Property taxes too high and outdated? Don't wait, appeal

Why wait?

That's the question more and more homeowners are reportedly asking themselves nowadays as they try to deal with property taxes on their homes that no longer represent anything remotely resembling reality.

The Baltimore Sun newspaper tells the story of one man who bought a house for $165,000 last spring, but the state's tax assessment on the property, made two years before his purchase, values the home at $268,000.

But rather than wait it out till the next official reassessment, the man in question opted to do something that many people probably don't even know they can do: He appealed the assessment.

In Maryland alone, says the Sun, so-called petitions for review have skyrocketed from a little more than 5,000 last year to more than 15,000 this year.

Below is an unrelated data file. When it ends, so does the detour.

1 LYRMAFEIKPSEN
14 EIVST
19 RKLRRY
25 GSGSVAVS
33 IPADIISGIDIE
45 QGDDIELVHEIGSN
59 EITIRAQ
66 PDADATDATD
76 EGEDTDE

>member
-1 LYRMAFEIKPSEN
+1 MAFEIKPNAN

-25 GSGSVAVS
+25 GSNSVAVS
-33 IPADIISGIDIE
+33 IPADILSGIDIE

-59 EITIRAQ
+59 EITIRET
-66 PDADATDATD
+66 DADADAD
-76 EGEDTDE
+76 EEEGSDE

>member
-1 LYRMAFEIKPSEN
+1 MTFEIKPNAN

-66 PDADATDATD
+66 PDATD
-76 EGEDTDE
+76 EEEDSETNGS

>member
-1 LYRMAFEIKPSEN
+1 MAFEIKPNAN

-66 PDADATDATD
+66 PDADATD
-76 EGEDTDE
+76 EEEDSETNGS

There is even limited but growing on-line help for those wanting to appeal their property taxes. ValueAppeal, which is based in Washington state, offers appeal help for a nominal fee. Currently, the site offers help for three states but plans to expand.



In many parts of the country, the real estate market has changed dramatically in a short period of time. Waiting for an official reassessment just doesn't make any sense. By appealing (and if you win), you are not cheating the tax collector, you are possibly stopping the tax collector from cheating you!

Charles Feldman is a journalist, media consultant and co-author of the book, "No Time To Think-The Menace of Media Speed and the 24-hour News Cycle."

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